In one of the more obscure subplots of the Watergate scandal, Nixon fired Helms in January 1973. The revelation two years later of the foreign assassination conspiracies that Helms had masterminded prompted public outrage and a purge at the agency that swept his loyalists from senior positions. Convicted of misleading Congress in 1977, Helms spent his retirement seeking to rebut the agency’s critics, rehabilitate his reputation, and avoid serious questions about the Kennedy assassination. Helms did his best to make sure none of the details of his own staff’s handling (or mishandling) of information about Lee Harvey Oswald in 1963 “leaked out,” not to the press, not to the Congress, not even, as we shall see, to a trusted colleague.

In any case, I was less interested in Jane Roman’s opinion about the conspiracy question than what she actually knew. That she knew about Oswald before Kennedy was killed was apparent from the records that the CIA released to the National Archives in the spring of 1994.  Roman’s initials appeared on a routing slip attached to an FBI report about Lee Harvey Oswald dated September 10, 1963. That was ten weeks before that same Oswald allegedly shot Kennedy. By that date, anti-conspiracy writers such as Gus Russo and Gerald Posner say that Oswald was clearly on a path that would put him in the right place--and in the right state of mind--to kill the president. He had certainly tried to infiltrate one of the CIA’s favorite anti-Castro organizations. He had made himself a public spokesman for the leading pro-Castro group in the United States.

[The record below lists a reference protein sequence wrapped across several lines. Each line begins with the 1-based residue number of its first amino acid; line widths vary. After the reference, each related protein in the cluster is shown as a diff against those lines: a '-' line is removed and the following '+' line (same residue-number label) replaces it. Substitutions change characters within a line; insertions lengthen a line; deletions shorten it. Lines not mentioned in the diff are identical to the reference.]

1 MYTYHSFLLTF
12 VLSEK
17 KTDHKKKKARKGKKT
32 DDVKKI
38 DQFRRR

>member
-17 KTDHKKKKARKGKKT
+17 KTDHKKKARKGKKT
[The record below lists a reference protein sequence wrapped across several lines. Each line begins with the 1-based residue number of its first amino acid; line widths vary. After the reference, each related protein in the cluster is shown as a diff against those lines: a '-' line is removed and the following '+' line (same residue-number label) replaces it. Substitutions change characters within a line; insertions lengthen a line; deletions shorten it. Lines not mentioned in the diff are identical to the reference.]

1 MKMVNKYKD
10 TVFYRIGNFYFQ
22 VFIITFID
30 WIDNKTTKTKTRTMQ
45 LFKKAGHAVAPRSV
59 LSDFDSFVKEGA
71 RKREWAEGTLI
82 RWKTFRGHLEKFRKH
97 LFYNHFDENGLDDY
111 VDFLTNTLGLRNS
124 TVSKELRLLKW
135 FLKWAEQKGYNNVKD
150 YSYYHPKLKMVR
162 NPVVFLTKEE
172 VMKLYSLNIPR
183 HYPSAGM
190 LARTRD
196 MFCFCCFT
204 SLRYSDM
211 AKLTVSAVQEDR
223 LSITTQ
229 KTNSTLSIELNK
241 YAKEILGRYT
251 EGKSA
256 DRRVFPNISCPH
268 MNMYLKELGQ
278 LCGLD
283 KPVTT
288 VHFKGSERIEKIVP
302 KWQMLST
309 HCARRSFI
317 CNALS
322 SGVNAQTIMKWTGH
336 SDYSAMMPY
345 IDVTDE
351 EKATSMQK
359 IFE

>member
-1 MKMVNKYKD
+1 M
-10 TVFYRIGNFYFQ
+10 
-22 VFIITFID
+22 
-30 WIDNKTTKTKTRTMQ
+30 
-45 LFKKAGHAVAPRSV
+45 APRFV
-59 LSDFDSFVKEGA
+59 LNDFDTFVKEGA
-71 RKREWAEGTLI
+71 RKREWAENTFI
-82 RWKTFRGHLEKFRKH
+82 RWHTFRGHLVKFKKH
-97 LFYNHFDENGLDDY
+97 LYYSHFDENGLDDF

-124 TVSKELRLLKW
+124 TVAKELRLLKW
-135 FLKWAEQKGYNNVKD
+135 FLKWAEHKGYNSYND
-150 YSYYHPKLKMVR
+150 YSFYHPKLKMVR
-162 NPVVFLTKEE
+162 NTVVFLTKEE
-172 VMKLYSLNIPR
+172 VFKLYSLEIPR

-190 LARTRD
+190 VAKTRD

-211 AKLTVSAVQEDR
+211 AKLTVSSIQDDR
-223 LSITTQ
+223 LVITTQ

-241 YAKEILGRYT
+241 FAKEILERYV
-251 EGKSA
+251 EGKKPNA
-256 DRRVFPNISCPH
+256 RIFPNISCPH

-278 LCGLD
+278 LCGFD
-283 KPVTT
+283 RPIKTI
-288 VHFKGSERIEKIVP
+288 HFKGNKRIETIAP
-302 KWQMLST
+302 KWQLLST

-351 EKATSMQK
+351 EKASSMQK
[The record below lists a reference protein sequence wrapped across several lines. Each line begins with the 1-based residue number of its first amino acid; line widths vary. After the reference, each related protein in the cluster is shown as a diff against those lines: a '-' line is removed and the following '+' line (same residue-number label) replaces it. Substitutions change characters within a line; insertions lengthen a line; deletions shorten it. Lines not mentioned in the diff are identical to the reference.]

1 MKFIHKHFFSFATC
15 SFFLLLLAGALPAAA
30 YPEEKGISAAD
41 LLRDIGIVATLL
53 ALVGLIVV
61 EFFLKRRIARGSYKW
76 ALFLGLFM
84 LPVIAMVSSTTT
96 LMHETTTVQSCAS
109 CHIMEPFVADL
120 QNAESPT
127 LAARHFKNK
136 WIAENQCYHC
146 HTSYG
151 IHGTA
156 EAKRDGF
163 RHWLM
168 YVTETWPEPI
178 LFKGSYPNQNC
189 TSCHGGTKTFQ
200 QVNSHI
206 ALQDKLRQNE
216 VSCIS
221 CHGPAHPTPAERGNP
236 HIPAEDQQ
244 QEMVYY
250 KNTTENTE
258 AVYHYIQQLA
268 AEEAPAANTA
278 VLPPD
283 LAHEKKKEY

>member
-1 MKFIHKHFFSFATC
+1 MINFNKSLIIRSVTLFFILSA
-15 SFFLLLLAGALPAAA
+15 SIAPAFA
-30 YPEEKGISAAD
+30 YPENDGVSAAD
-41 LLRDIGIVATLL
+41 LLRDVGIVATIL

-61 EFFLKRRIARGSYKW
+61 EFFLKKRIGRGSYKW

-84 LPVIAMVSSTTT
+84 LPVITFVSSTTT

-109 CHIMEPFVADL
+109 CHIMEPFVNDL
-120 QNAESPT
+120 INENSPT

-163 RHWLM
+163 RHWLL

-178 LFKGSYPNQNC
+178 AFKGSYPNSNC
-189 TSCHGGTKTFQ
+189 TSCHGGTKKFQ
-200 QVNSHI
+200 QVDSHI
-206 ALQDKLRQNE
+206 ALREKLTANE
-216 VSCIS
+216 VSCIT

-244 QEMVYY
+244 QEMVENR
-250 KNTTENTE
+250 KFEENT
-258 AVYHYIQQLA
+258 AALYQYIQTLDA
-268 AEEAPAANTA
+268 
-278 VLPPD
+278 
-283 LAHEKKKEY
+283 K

Even if you assumed Oswald was the lone assassin, the perspective of a CIA paper pusher such as Jane Roman on that moment in time was still interesting, and potentially newsworthy.

What did she make of this character Oswald? What did the CIA make of him as he made his way to Dealey Plaza? Did he raise any alarms?

When I saw those initials on that routing slip 31 years later, I decided that talking to Jane Roman was a risk worth taking. I decided, manfully, I was ready to give “my left one” to get the story.

What a mistake.

Next: The Interview